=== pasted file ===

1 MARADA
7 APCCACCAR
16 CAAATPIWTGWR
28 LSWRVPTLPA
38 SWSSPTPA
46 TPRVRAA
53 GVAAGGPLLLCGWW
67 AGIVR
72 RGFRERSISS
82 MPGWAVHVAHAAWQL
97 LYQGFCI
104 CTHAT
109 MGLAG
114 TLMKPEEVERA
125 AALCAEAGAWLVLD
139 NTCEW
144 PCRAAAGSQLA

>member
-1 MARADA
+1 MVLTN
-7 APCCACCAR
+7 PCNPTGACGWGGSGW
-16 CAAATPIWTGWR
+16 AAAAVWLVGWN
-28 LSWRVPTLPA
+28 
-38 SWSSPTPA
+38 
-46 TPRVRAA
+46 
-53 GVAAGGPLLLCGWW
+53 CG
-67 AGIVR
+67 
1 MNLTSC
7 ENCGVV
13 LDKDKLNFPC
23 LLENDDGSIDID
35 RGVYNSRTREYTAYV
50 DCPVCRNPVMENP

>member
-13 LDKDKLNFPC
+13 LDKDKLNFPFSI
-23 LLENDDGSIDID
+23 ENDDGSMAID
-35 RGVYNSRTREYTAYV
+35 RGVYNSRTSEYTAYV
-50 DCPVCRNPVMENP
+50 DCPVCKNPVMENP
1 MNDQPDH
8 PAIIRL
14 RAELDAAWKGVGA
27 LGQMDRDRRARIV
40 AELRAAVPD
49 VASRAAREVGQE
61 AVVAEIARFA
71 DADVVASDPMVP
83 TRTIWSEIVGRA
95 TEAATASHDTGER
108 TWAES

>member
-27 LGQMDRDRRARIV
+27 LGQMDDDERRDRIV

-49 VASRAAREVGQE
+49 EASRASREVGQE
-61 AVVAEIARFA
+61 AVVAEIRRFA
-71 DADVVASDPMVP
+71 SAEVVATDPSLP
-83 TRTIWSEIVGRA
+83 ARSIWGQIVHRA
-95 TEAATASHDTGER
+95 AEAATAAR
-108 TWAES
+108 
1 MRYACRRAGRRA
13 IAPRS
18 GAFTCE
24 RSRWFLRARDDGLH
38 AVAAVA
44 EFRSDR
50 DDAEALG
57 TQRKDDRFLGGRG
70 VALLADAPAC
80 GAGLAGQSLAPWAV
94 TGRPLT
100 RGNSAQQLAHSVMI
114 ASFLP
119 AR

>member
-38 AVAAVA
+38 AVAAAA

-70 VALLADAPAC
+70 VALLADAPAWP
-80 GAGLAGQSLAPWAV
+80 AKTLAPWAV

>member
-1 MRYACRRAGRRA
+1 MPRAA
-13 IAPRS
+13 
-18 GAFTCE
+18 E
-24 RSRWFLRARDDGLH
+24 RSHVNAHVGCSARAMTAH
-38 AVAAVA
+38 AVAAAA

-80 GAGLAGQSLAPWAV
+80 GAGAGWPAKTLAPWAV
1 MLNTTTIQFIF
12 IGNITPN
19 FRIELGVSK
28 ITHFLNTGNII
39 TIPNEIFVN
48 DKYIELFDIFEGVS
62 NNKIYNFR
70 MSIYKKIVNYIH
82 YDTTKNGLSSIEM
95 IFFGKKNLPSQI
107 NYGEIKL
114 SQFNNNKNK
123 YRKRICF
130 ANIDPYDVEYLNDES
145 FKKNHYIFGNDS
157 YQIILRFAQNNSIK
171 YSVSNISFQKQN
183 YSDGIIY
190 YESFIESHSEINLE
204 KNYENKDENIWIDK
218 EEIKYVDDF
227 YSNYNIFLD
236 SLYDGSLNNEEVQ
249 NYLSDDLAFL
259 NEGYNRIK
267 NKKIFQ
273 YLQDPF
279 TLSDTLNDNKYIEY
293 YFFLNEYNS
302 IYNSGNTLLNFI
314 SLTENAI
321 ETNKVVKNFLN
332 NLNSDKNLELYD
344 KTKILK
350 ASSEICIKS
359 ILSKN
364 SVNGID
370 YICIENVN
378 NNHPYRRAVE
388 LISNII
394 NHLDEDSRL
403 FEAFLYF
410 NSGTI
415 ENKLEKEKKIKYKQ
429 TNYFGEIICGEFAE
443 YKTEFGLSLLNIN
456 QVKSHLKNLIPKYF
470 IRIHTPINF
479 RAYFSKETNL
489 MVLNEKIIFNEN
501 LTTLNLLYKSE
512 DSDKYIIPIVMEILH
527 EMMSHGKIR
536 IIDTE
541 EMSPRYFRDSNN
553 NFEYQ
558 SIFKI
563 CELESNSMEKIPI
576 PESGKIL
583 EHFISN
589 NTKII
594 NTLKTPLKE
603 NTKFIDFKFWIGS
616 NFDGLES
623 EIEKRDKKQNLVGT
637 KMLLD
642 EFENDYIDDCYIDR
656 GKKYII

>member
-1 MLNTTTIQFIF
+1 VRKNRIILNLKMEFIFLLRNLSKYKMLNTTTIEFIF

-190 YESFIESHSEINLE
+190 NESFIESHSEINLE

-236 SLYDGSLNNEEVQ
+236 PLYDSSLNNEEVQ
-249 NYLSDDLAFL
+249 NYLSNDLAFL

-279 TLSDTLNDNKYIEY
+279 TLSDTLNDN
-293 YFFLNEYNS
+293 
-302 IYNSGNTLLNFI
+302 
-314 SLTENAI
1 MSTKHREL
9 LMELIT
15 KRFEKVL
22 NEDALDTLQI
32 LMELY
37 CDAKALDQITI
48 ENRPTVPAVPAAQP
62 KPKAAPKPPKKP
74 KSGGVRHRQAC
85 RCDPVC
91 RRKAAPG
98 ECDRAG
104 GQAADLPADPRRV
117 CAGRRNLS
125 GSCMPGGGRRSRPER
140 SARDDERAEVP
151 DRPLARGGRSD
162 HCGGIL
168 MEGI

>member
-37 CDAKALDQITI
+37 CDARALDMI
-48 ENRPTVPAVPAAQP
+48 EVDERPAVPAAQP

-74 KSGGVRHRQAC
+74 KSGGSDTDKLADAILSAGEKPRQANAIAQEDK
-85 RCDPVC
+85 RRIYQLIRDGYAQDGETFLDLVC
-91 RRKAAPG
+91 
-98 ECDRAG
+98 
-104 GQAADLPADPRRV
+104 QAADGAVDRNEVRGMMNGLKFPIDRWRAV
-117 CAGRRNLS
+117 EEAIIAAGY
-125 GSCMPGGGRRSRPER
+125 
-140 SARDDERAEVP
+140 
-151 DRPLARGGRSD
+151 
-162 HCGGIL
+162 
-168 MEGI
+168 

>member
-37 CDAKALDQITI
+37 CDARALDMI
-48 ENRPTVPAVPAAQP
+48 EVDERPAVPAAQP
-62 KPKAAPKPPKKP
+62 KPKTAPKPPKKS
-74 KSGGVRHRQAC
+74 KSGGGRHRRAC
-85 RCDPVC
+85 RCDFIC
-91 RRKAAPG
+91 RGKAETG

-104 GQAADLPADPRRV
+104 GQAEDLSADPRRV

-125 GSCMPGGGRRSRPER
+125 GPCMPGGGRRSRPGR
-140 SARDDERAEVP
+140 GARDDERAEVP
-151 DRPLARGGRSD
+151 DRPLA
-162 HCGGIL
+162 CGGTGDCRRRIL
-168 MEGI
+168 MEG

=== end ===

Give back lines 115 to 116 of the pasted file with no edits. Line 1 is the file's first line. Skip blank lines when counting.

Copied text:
48 DKYIELFDIFEGVS
62 NNKIYNFR